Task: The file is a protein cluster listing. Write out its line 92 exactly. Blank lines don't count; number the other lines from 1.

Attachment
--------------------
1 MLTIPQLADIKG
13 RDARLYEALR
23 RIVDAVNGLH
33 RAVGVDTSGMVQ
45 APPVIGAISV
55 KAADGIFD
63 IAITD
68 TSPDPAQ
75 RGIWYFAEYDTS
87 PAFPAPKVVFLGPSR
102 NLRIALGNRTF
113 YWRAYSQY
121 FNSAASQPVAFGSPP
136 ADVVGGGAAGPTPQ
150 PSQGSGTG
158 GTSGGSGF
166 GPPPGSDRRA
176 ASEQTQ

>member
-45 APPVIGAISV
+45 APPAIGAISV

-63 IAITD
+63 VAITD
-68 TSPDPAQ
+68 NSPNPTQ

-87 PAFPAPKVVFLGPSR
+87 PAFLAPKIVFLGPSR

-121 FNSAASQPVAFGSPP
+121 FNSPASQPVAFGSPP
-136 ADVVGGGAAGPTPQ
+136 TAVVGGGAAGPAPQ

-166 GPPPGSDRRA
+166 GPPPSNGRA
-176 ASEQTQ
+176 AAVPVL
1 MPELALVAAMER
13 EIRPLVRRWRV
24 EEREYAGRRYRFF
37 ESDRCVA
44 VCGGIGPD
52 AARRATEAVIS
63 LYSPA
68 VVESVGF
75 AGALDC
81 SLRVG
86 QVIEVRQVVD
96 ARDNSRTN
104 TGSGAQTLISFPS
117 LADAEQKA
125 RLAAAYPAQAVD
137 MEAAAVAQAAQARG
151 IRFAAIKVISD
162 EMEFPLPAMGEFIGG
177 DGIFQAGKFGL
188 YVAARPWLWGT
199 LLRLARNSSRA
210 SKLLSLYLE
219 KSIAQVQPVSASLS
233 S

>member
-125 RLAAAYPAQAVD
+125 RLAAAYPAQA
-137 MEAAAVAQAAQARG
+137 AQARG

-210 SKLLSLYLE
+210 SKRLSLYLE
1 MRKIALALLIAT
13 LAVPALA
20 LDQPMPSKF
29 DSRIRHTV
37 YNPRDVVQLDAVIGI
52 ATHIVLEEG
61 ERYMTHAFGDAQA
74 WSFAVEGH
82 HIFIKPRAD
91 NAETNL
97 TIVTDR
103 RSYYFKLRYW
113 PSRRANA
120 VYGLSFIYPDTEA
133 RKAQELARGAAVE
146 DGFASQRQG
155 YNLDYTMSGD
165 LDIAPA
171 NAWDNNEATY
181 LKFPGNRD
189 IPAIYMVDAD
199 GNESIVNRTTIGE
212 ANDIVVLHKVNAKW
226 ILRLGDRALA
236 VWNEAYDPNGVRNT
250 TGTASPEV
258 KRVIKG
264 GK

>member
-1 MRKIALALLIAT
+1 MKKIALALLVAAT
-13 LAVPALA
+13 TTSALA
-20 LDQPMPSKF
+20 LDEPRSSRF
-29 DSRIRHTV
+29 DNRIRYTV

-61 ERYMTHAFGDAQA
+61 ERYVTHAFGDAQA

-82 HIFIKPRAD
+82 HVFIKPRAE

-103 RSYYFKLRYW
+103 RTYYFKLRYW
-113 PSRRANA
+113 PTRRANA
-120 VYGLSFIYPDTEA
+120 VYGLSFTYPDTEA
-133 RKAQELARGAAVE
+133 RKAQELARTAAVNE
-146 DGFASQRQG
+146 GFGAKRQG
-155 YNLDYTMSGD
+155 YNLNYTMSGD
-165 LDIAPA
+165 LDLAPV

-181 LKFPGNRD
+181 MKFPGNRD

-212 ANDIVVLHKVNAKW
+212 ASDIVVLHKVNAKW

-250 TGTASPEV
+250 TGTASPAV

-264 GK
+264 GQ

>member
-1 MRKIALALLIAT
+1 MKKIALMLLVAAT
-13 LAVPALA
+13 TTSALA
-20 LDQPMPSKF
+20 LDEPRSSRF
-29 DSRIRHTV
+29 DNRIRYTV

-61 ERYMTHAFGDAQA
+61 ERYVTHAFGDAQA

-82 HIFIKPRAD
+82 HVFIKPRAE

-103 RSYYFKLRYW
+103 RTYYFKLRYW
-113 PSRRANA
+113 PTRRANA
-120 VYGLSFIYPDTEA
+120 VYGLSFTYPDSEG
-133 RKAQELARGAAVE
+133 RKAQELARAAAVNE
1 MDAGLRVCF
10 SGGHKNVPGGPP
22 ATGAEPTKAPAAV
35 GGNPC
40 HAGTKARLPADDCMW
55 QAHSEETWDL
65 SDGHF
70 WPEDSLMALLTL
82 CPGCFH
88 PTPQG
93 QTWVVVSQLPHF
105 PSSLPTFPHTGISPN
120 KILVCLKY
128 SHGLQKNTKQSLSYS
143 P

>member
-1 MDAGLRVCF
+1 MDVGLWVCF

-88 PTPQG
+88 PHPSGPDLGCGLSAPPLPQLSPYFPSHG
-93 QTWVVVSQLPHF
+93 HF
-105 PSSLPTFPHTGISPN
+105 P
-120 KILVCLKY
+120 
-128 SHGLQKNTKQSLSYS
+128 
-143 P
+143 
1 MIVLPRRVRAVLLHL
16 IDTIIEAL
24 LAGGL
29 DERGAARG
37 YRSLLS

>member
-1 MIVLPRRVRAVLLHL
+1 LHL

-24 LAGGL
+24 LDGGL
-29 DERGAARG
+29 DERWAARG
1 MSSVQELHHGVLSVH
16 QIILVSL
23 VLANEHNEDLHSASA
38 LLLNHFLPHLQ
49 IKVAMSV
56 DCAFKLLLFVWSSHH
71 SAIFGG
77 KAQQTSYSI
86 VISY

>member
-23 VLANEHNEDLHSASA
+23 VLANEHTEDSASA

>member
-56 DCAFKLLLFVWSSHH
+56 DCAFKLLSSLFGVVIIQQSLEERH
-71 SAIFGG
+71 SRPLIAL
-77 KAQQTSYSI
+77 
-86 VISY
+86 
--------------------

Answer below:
250 TGTASPEV